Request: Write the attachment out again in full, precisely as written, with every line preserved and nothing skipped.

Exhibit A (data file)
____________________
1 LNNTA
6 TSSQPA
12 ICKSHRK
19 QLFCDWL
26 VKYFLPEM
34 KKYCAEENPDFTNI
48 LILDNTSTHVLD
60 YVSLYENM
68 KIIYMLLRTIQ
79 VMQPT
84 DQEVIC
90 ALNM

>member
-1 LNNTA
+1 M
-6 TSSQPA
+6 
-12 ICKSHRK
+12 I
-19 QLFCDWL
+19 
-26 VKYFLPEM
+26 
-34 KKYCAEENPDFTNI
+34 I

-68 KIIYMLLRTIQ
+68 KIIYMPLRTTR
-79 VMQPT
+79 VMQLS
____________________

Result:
1 LNNTA
6 TSSQPA
12 ICKSHRK
19 QLFCDWL
26 VKYFLPEM
34 KKYCAEENPDFTNI
48 LILDNTSTHVLD
60 YVSLYENM
68 KIIYMLLRTIQ
79 VMQPT
84 DQEVIC
90 ALNM

>member
-1 LNNTA
+1 M
-6 TSSQPA
+6 
-12 ICKSHRK
+12 I
-19 QLFCDWL
+19 
-26 VKYFLPEM
+26 
-34 KKYCAEENPDFTNI
+34 I

-68 KIIYMLLRTIQ
+68 KIIYMPLRTTR
-79 VMQPT
+79 VMQLS